|Subject: Downer and Rudd on East Timor's
15 May, 2002
East Timor: Birth of a Nation
At midnight this Sunday East Timor will achieve formal independence.
For many, independence represents the end of a long road since the autonomy ballot in August 1999. For the people of East Timor, the road has been much longer, stretching back to 1975 and even before. For all of us who have joined, at some point, East Timor's road to independence, it will be a great day of celebration for the newest nation of the 21st century.
For all of us it will be the beginning of a new journey.
Australians, from all walks of life, admire the people of East Timor deeply. The strength of that admiration will be clear on Sunday, when our Prime Minister leads so many Australians in Dili to the formal independence ceremony – from federal, state and local governments, from academia, from church, service, civil rights and aid organisations, and from business.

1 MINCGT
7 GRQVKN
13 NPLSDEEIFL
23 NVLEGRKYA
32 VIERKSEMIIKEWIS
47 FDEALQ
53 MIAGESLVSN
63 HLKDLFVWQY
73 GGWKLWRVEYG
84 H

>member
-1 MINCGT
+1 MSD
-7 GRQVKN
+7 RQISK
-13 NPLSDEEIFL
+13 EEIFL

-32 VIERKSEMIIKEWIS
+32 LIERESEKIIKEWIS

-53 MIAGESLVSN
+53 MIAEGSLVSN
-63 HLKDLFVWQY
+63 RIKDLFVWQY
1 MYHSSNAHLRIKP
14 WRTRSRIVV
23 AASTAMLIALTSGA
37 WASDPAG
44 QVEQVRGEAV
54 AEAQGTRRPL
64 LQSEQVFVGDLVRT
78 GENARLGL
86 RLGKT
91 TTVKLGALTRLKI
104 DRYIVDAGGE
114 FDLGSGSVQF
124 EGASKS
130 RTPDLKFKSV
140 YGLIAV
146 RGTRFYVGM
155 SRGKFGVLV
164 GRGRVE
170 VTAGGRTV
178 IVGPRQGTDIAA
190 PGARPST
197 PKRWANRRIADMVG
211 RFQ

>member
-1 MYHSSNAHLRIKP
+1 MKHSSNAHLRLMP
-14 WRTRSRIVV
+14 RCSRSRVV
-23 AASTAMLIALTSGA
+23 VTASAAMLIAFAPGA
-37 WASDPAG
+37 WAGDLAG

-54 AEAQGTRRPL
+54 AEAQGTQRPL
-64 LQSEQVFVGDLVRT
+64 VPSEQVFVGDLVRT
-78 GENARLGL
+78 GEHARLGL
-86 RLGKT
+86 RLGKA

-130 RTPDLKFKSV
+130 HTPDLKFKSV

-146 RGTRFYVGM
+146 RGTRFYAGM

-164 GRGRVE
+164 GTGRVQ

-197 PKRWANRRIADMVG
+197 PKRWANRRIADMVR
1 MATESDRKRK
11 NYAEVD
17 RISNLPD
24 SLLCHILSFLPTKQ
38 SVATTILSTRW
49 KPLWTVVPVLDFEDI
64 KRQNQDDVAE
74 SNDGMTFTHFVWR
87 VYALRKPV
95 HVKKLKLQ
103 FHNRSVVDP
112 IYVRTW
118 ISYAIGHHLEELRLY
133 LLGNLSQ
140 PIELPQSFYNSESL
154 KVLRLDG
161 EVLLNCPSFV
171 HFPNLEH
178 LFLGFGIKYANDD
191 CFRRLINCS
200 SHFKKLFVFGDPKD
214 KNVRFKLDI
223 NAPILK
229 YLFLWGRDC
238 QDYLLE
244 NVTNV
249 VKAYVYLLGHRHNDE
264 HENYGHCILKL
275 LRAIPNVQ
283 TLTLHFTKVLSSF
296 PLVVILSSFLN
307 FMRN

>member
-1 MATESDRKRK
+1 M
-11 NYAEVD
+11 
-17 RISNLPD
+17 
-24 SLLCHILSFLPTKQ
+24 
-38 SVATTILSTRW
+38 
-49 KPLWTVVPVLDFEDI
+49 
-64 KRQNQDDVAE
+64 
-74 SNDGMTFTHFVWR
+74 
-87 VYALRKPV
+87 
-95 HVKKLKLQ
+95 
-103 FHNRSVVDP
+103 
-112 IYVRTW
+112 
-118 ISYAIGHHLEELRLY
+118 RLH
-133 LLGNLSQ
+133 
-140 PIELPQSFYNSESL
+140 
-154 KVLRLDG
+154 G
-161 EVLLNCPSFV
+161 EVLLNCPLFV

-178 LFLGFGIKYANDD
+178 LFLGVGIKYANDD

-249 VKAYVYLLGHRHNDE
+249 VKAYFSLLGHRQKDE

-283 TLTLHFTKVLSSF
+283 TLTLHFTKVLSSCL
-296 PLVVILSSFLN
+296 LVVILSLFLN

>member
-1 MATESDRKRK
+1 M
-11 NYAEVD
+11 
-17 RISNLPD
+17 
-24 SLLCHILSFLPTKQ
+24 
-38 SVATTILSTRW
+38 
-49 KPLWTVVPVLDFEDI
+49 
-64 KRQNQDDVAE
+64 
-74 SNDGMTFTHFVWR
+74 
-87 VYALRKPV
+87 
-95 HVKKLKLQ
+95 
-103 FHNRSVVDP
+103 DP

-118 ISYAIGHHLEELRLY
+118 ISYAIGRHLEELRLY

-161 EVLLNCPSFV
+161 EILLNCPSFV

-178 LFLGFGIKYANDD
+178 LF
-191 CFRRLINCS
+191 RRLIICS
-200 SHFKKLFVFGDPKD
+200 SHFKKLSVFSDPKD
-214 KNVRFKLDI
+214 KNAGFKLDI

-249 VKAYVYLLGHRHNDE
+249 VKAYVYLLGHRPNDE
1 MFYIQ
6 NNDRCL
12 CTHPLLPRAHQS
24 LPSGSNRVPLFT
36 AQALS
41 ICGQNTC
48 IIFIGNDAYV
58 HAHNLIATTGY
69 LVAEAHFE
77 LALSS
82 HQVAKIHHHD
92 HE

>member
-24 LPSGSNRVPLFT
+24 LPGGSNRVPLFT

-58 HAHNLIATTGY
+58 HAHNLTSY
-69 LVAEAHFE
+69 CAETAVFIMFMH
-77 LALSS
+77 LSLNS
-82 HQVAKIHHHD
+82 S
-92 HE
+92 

East Timor's celebration is truly a celebration shared by Australians, and I am pleased that many people here in Australia are organising their own celebrations for Sunday evening. For us it is the climax of our involvement in helping East Timor along the path to independence.
We are witnessing the birth of a nation.
Australia and the international effort in East Timor…
Australia has worked hard, together with the United Nations and other international friends of East Timor, in helping the East Timorese reach 20 May. We should be encouraged by the many and significant achievements over the transition period, to which we have contributed.
It is worth recalling that the opportunity for change in East Timor came in 1998 at the end of the Soeharto era. A more open-minded president in Jakarta and our own survey of the East Timorese Diaspora in Australia and elsewhere and within East Timor itself, provided a better appreciation of how East Timorese leaders saw their future, and helped form the basis of our policy change. This was marked by the Prime Minister's letter to President Habibie in December 1998 which outlined a possible new approach to the East Timor.